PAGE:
For those familiar with the culinary scene in Kansas City, this post will not come as a surprise. Extra Virgin, owned by the illustrious James Beard award winning Chef Michael Smith, is one of the greatest restaurants in Kansas City. Hands down, there is no debate. Extra Virgin takes tapas to a new level as Chef Smith draws from cultures around the world to create an assortment of dishes that continue to astound and tantalize even the most critical foodies.
About once a year, my family and I go to the Crossroads in Kansas City to sample Chef Smith's delicacies. We go during happy hour, when most of the dishes are half-priced, and each person picks two items off the menu. We order in two rounds, followed by dessert, and share everything with each other so by the end of the evening we have all sampled about ten different dishes. I truly believe this is the only way to eat at Extra Virgin because to limit yourself to only one or two of Chef Smith's masterpieces would be unconscionable.
But my reasons for loving Extra Virgin focus on a very specific part of the menu, a part that tends to horrify some members of my family. One part of the menu is labeled, "Adventurous." And it is certainly that. With fare including pig's ears, duck's gizzards, snails, and tripe, many diners shy away from his more bizarre concoctions. I, on the other hand, dive right in. I love to try strange new foods as often as possible, for no other reason than they sound weird and I haven't eaten them before. So the adventurous side of the menu offers me a unique opportunity to sample odd delicacies prepared by one of the greatest chefs in the country.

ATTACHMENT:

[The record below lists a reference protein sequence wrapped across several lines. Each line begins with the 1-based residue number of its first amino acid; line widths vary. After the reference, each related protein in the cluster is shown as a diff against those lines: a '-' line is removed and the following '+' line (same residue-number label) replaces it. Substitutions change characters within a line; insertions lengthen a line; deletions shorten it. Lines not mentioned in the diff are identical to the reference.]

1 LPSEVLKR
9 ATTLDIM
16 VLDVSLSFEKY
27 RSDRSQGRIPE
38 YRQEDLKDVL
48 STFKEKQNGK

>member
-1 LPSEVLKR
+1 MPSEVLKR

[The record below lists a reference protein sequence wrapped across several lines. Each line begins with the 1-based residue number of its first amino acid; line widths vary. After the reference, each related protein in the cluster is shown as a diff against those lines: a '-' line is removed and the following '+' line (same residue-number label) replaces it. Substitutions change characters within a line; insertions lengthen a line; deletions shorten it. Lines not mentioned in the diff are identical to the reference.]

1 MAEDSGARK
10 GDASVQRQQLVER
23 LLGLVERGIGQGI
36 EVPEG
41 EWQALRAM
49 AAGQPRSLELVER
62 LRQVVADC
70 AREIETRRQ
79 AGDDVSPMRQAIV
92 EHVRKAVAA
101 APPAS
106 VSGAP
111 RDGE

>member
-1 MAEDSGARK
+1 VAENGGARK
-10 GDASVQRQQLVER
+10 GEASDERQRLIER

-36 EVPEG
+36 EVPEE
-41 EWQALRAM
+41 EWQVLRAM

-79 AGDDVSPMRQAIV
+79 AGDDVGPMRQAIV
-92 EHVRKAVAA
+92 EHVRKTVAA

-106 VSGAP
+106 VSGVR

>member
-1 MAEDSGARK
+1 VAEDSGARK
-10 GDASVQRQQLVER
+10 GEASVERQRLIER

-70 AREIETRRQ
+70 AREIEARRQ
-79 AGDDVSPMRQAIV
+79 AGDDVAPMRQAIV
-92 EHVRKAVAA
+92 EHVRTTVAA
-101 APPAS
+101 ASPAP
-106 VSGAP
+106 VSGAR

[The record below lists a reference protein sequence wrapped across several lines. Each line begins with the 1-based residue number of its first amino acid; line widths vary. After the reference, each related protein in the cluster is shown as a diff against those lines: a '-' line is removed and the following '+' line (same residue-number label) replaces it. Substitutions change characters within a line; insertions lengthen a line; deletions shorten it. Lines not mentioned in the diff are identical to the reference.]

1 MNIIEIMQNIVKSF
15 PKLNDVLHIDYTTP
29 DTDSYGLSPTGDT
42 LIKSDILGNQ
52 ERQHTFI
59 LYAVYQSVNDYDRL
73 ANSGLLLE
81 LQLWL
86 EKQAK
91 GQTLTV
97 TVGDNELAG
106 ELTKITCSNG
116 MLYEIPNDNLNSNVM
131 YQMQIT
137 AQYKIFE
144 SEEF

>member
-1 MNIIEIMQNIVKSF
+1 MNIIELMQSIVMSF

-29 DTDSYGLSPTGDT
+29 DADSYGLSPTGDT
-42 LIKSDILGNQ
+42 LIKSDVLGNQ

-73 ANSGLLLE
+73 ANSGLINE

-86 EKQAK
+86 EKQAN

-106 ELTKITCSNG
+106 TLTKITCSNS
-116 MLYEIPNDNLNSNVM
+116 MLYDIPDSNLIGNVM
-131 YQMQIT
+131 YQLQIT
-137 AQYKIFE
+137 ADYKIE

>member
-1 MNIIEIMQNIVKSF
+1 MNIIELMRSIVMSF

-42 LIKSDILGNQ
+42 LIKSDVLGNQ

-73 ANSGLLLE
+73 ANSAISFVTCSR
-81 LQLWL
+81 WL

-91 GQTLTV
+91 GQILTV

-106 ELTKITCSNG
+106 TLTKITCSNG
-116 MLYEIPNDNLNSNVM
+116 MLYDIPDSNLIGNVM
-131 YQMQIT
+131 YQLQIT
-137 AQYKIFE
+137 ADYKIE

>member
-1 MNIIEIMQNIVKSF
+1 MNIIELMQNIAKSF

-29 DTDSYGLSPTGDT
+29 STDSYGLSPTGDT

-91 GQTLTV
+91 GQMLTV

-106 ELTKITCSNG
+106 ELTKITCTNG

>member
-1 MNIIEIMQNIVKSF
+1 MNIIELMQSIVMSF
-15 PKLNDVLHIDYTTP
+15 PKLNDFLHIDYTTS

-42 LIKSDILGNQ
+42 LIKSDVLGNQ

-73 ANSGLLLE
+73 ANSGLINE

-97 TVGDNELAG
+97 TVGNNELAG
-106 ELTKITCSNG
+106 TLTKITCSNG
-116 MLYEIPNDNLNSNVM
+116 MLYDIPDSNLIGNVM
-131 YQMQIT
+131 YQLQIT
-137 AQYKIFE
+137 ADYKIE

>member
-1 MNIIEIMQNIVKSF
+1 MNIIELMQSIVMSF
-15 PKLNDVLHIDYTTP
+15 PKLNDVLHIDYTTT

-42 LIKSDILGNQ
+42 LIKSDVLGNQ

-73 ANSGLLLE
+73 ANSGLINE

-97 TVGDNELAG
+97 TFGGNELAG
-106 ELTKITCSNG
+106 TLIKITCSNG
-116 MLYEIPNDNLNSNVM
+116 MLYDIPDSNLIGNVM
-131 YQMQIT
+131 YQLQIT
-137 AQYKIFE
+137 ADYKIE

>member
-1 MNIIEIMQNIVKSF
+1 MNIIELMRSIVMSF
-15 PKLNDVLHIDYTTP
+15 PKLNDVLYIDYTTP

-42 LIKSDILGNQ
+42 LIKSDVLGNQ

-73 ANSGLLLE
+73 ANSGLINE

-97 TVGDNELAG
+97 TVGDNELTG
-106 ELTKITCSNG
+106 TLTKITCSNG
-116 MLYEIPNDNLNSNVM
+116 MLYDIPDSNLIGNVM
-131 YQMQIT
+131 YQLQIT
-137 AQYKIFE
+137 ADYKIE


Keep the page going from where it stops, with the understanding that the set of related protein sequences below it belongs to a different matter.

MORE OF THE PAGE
I began with the "Crispy Pig Ear Salad." The salad - arugula and radishes - is light and delicate with a slightly sweet dressing that compliments the bitterness of the arugula. The pig ears are sliced into thin strips then fried. Honestly, they were delicious. They had that slightly sweet taste of pork to them and were a little tough, like biting into a piece of jerky. In the salad, they were a dream opening course but I could see myself snacking on this chewy bits of goodness while watching television on a Sunday afternoon. My father and sister refused to try the pig ear, although they did love the salad. But to me, the dish was proof that Chef Smith can take something many people would throw away and turn it into a fine dining delicacy.
In addition to my pig ear, I also ordered the "Braised Snail Ragout." I had never had snails before but can sincerely promise I will eat them again. The braised snails and mushrooms are served in a rich broth I can only describe as liquid smoke or perhaps the essence of everything barbecue wishes it could be with a side of garlic toast to sop it up. If there was a way I could bathe in that broth I probably would. The snails and mushrooms are so tender, smokey, and rich that you'll swear that they are going to melt in your mouth with a puff of smoke more delicate and delightful than the best braised beef you've ever had. I now genuinely wonder why these little mollusks are not on the menu at every great barbecue joint in the country.
If my praise of Extra Virgin and Chef Michael Smith seems excessive, then you have obviously never eaten there. For someone always looking to try new and bizarre foods, the adventurous tapas at Extra Virgin in Kansas City is the best possible destination.
This joins other food blog articles posted in Wanderfood Wednesdays on Wanderlust and Lipstick. Check them out!
Total Travel Time: 45 miles
Total Travel Distance: 1 hour